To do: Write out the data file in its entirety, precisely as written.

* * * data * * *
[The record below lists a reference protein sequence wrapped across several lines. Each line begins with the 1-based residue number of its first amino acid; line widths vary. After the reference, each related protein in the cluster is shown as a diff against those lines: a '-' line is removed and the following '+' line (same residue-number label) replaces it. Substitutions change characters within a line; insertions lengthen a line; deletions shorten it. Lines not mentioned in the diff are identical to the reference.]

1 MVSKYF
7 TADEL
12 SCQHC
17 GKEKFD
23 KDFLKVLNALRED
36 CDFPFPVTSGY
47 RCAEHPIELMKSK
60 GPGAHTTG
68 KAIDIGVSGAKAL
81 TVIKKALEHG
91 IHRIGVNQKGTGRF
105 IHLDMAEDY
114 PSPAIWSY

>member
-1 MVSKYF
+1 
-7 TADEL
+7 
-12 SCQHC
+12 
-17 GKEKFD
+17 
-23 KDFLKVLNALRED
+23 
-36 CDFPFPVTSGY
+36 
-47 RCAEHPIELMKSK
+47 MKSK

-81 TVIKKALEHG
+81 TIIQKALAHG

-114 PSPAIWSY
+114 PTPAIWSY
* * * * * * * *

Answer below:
[The record below lists a reference protein sequence wrapped across several lines. Each line begins with the 1-based residue number of its first amino acid; line widths vary. After the reference, each related protein in the cluster is shown as a diff against those lines: a '-' line is removed and the following '+' line (same residue-number label) replaces it. Substitutions change characters within a line; insertions lengthen a line; deletions shorten it. Lines not mentioned in the diff are identical to the reference.]

1 MVSKYF
7 TADEL
12 SCQHC
17 GKEKFD
23 KDFLKVLNALRED
36 CDFPFPVTSGY
47 RCAEHPIELMKSK
60 GPGAHTTG
68 KAIDIGVSGAKAL
81 TVIKKALEHG
91 IHRIGVNQKGTGRF
105 IHLDMAEDY
114 PSPAIWSY

>member
-1 MVSKYF
+1 
-7 TADEL
+7 
-12 SCQHC
+12 
-17 GKEKFD
+17 
-23 KDFLKVLNALRED
+23 
-36 CDFPFPVTSGY
+36 
-47 RCAEHPIELMKSK
+47 MKSK

-81 TVIKKALEHG
+81 TIIQKALAHG

-114 PSPAIWSY
+114 PTPAIWSY